KitGuru loves HTC and has done for a long time, in spite of the absolutely rubbish ability of Windows Mobile to actually do email. With so many great multi-function phone on the market, we wanted to see which we’d buy if pushed.
The box is attractive, neat and simple. One word of warning though, once you slice the security plastic – the phone box will happily slide straight through (luckily we were on the sofa at the time – no harm done!).
Straight away you are hit with the feeling that this is a mature product. A pro-class piece of hardware that can hold its own in the look & feel department. This is important, because any perception that a product is a ‘toy’, can rapidly affect its desirability in the corporate space.
It boasts simple controls, quick set up and ease of use. Just like the Blackberry 9700, you are highly unlikely to ever look at a manual – it is a really usable device.
Size-wise, if you remember the old HTC with the fantastic pull-out keyboard – then the new HTC Desire is about the size of the screen section. Side by side, it's about the same as an iPhone and a little longer than the Blackberry 9700.
In use, the HTC does exactly what you’d expect of it. It scores and misses exactly where the iPhone does against RIMs market-leading business tool. Head to head with the Blackberry 9700, it comes out on top for media, but loses out against Blackberry’s superior communications infrastructure. In the same way that MSN messenger has become the de facto software for business users on the desktop, all of the serious players we know in the IT industry use Blackberry messenger for business chat on the move.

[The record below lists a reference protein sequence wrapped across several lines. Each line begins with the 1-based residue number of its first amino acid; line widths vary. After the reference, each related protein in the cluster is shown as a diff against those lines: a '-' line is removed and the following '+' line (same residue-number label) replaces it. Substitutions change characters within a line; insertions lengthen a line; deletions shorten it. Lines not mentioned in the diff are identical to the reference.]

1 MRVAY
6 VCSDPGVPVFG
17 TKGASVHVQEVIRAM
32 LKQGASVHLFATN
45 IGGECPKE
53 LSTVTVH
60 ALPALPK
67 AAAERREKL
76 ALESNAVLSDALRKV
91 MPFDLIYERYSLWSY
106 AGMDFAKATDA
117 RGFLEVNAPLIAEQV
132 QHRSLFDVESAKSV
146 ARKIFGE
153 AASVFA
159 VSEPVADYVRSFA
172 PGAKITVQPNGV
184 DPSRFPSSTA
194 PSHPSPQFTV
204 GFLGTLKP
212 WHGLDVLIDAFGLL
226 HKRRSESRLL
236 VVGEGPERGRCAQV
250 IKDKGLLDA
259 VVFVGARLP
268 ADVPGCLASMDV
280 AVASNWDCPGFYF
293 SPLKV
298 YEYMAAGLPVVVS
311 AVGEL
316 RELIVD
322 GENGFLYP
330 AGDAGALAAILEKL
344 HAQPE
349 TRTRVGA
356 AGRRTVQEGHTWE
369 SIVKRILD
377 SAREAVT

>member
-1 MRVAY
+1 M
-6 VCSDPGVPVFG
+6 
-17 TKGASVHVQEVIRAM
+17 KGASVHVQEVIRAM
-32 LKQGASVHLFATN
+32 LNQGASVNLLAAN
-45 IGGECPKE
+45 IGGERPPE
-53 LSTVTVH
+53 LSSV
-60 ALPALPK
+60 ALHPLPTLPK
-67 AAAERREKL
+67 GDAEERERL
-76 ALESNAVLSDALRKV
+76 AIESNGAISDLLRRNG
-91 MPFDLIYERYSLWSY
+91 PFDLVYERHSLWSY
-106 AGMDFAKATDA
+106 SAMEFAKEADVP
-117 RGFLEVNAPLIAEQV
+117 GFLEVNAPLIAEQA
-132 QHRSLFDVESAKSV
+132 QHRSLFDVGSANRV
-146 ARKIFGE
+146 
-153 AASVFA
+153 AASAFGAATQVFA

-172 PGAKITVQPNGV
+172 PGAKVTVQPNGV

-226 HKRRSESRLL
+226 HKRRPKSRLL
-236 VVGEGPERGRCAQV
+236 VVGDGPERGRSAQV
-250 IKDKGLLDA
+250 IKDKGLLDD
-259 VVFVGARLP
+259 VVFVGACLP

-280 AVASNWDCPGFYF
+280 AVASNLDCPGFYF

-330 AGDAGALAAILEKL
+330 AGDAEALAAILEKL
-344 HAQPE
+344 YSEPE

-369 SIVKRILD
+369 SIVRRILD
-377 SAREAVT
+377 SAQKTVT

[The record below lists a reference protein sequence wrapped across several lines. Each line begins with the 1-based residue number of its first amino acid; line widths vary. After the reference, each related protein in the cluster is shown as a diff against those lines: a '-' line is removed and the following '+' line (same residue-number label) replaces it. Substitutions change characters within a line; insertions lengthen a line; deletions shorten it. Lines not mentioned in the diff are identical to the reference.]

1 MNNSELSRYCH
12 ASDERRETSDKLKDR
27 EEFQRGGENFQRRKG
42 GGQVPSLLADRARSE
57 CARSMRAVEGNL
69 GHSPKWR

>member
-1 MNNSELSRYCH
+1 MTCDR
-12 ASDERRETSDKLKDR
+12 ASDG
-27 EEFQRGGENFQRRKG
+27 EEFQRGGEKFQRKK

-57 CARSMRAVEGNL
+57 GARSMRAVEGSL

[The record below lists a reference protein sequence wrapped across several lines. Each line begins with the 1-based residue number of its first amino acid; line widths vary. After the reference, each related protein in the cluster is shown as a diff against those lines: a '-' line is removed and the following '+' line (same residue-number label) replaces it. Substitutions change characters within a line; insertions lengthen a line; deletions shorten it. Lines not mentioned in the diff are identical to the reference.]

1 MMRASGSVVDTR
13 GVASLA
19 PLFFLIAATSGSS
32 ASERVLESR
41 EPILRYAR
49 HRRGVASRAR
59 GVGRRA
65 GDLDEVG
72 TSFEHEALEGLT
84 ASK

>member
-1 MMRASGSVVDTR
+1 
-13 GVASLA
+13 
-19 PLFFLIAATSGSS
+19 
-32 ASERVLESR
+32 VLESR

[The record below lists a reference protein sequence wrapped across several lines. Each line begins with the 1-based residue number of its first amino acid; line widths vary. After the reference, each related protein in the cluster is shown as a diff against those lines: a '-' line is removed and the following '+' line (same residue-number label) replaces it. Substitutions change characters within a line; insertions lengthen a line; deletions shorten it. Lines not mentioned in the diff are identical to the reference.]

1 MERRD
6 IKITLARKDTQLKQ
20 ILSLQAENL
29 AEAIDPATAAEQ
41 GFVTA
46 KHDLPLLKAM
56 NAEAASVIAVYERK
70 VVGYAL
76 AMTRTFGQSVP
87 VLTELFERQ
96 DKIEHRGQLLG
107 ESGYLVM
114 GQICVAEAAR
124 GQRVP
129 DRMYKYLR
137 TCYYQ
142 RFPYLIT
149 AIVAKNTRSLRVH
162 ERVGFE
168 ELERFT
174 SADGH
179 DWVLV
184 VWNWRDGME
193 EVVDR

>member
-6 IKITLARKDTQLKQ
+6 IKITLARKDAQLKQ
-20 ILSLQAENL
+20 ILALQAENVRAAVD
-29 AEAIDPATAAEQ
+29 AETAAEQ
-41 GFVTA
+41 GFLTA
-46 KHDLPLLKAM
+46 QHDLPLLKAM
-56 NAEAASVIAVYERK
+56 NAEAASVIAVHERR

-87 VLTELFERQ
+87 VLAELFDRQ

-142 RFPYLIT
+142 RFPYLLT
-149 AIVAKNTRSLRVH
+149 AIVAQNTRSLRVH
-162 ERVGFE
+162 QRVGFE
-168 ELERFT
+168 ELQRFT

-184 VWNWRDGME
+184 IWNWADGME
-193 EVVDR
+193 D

But that’s not what the HTC Desire is about. It’s about having the coolest piece of kit on the block. Something that can kick the iPhone off the park with room to spare. It’s also the prodigal son that die-hard HTC fans have been waiting for. So the question is, does it achieve its intentions or fall short of the mark ? In this table you can see the ‘obvious wins' in bold red and the glaring omissions in bold black.
|Screen Res||Battery||Cam Res||CPU Speed||RAM||Storage||MP3/WMA||Flash||YouTube||Weight|
|HTC Desire||800 x 480||1.5 days||5||1GHz||576MB||512MB||Yes/Yes||Yes||Yes||135|
|Blackberry 9700||480 x 360||2 days||3.2||624Mhz||256MB||2.2GB||Yes/Yes||No||Yes||122|
|iPhone||480 x 320||1 day||3||600MHz||256MB||16GB||Yes/No||No||Yes||135|
We love it. It’s feature set matches/exceeds Apple’s in every respect – and the battery lasts a significant amount longer. It is fast and responsive, happy to work with a broad range of media while also giving you a wonderfully sharp 9.4cm AMOLED screen. On a 24 month contract with T-Mobile, it’s around £29 a month for 2 wonderfully media-rich years (or you can just buy one for £400 and stick it on whichever network you prefer).
That said, it doesn't have Apple's illogical appeal or iTunes or the app store. It does have a widget store, plays standard windows media files and holds its own in the looks department.
KitGuru says: If you need a hardcore business tool, then you can’t easily go outside Blackberry. For everyone else? Gone on, buy yourself some bragging rights – just don’t forget to get a whopping great microSD at the same time. The only thing you will miss from the old HTC phones is the integrated ear-wax removal tool (I believe the manual called it a stylus).
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